— Also out at 10:00 are the results of the Richmond Fed's monthly manufacturing survey. Economists predict the report's headline index was unchanged at 13 in January, indicative of a continued favorable business environment. The survey polls manufacturers from Maryland, Virginia, West Virginia, North Carolina, and South Carolina on regional business conditions. Follow all of the data LIVE on Business Insider »
"Risk aversion is back, and so is talk of public debt restructuring, even if most likely a coincidence with the EM sell-off. In the days leading up to Davos, there has been renewed talk of the need to plan for a restructuring of high-grade sovereign debt in the years to come.
"A summary of the issues around restructuring raised at Bruegel can be found here, in part based on this August 2013 paper. This is just all talk for now. But given plausible projections of 150%+ for debt/GDP in countries today rated AAA, the next 10 years provide time for this 'reprofiling' talk to come to fruition.
"There are no immediate market implications. Just investors who are already thinking about how their portfolio is constituted in 10 years' time should consider largely overweighting non-government paper."
—Ciaran O’Hagan and Jorge Garayo, interest rate strategists at Société Générale
"Recent data indicate continued improvement in the fiscal picture...the fiscal deficit on a 12-month trailing basis has improved markedly over the past year. Some of this deficit reduction stems from one-off factors such as the 2013 tax increases that will have permanent level effects, while some of the reduction comes from transient factors like special dividends paid by Fannie Mae, and more recently, Freddie Mac.
"However, there has also been a fundamental improvement in the underlying trend which we expect to continue. With the first fiscal quarter of the year known ― most of the net deficit for the year tends to occur in the first half of the fiscal year ― it now appears that the risks are skewed toward a smaller deficit than our current FY2014 forecast of $600 billion, which already included allowances for special factors such as the $30 billion dividend paid by Freddie Mac in December.
"In the near term, CBO will release its annual Budget and Economic Outlook on Tuesday, February 4 . We will take particular note of whether the CBO adjusts down its current FY2014 deficit forecast of $560 billion. In terms of implications for Treasury issuance, the macro trend towards lower deficits will argue for lower net financing needs this year and the next, in our view. However, in the very near term, we think that more idiosyncratic factors will be key drivers of Treasury's financing decisions."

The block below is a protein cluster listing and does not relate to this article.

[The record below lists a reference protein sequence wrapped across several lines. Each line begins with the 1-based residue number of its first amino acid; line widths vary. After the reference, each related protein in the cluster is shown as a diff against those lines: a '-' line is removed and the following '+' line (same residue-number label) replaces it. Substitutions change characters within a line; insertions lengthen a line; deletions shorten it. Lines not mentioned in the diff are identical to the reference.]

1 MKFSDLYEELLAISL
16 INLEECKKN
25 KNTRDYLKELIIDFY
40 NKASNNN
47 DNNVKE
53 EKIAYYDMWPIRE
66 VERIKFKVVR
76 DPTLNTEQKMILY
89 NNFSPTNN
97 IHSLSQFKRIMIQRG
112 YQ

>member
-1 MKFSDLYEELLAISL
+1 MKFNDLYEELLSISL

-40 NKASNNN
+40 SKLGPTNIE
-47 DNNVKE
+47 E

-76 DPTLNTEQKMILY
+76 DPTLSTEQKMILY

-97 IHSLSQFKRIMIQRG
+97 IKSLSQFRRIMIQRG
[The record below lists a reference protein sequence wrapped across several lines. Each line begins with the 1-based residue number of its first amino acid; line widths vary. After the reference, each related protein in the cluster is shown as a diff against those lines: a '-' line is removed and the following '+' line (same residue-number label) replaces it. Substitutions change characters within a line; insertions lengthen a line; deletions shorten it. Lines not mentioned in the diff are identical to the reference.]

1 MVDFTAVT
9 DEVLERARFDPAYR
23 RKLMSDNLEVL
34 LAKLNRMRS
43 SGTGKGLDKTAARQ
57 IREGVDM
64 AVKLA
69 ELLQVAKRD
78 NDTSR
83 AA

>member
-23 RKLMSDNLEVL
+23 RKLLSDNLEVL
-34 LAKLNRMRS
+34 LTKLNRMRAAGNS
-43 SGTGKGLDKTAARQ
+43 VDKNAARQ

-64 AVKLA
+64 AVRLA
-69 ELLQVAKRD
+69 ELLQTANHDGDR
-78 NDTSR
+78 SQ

—Kris Dawsey, an economist at Goldman Sachs
These days, emerging-market assets are the hot potato that no one wants to touch. Fears of risk assets spurred by pockets of weak EM data have garnered maybe a disproportionate amount of headlines. But when we look at which EM currencies that are being hit the most, there is a divide. On one side, the better-performing currencies are generally Asian: KRW, TWD, CNY, SGD. The ones that have been hurt the most have been non-Asian — led by the Argentinian peso, which is down 20% over the past four quarters.
Within that group of laggards is a subgroup that is heavily dependent on the commodity cycle, including Argentina, Brazil, South Africa and Russia. Commodity prices have declined steadily since 2011 and as a result, growth in these countries has been negatively affected. The developed world has seen an uptick in growth, particularly the U.S. and the euro area, but unfortunately this may not be to the benefit of EM countries that rely heavily on commodity exports.
While certain EM countries like China, Taiwan and South Korea should benefit from rising growth in the U.S. and Europe through exports, general weakness in the EM domestic economies should temper growth in demand for commodities and thus restrain gains in the CRB. The bottom line is this: not all EM countries are created equal and should not be placed in the same basket, and those that may stand to benefit the least are commodity-linked currencies.
—Neil Dutta, head of U.S. economics at Renaissance Macro Research
More From Business Insider